Oklahoma = Newtown? Yes, For Me, A Little

All I could think about was Newtown.

Glued to the television once more, I prayed that the children would be found.  As the first few were dug out, I thought, maybe, this time, a miracle.  But when I went to bed, 37 were dead, and seven were children.  These children drowned.

Once again I thought what it would be like to be a child and know you were going to die.  I don't know that a crazed gunman is any worse than a wind that sucks you under a pile of rubble, then floods you with water until you can't breathe while you can't move one part of your body to get away, and so, you slowly suffocate as the water rushes into your mouth and nose, and then, please, God, peace, before death.

I turned the TV on early this morning, hoping for good news, but even more children had died.  As of 7 a.m., it was up to 20.  I know you can't bring religion, and God, into this, but I do wonder sometimes.  Why do the children have to die?

I watched one mother find her son and sobbing, fling herself at him, only to realize the teacher who had saved him was there, too, immediately dropping her arms from around her son, and clutching the teacher, "You saved him!  You saved him!" while the little first grader kind of wandered around, looking lost.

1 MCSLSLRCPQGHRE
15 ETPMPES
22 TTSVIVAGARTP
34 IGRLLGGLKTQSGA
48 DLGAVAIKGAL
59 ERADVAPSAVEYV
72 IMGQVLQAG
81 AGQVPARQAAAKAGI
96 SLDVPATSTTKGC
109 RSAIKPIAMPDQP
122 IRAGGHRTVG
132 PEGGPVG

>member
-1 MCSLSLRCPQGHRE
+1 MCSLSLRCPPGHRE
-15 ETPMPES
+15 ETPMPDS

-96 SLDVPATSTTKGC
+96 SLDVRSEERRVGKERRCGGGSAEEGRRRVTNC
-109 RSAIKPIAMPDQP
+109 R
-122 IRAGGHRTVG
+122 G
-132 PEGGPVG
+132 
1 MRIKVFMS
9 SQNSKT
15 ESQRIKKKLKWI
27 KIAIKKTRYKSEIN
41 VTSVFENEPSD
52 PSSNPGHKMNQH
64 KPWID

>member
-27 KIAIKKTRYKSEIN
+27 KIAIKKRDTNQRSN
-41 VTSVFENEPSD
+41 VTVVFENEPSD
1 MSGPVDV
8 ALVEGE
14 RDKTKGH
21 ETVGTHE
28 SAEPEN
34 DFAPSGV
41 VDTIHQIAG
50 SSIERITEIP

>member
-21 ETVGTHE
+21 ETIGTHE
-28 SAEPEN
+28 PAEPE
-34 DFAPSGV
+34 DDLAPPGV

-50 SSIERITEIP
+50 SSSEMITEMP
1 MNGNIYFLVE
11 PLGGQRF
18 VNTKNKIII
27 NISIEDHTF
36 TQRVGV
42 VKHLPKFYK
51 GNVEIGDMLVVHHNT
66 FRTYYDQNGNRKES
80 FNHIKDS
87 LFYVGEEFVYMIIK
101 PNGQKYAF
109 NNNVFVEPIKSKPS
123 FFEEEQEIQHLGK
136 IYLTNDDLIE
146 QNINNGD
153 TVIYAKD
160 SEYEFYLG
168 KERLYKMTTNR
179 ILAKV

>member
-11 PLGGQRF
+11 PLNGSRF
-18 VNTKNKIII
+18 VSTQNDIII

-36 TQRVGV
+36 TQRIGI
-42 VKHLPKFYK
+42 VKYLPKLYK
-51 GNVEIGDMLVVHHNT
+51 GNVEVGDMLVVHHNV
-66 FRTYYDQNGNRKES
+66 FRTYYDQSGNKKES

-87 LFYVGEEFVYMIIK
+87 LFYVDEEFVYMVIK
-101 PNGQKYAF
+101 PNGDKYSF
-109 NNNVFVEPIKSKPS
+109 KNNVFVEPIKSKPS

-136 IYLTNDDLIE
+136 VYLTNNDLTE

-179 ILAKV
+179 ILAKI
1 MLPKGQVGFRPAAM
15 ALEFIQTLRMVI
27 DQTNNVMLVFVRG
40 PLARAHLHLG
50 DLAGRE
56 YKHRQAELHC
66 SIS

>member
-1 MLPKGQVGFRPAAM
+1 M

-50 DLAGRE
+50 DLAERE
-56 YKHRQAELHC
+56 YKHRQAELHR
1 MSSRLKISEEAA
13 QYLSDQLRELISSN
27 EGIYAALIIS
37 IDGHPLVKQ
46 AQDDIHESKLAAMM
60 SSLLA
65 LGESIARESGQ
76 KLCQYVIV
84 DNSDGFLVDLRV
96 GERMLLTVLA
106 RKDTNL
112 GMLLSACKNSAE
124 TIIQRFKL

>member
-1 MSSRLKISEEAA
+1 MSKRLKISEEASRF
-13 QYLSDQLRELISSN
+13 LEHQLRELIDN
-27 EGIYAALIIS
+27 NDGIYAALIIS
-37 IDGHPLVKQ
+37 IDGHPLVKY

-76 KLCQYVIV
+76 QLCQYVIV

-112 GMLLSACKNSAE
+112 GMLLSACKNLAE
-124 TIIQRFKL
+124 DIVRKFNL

I saw Newtown, here, too.

All the scenes of the parents desperately hugging their living children only made the ones of the parents searching in anguish for theirs harder to take.  You knew there were parents who were never going to find theirs alive again.

I don't know what makes me take all these horrible things that happen to children so personally.  I suppose most parents do.  Once you have a child, you see him in every devastated classroom, or split-open school, or anywhere terrible things hurt and take the lives of children.

It just shouldn't happen.  But that's life and it does, and we have to make some sort of peace with it all.  Just as, in the end, we couldn't prevent Newtown, we can't stop weather either.  What do they call it, in insurance terms?  Acts of nature?  A little too benign for what happened in Moore.


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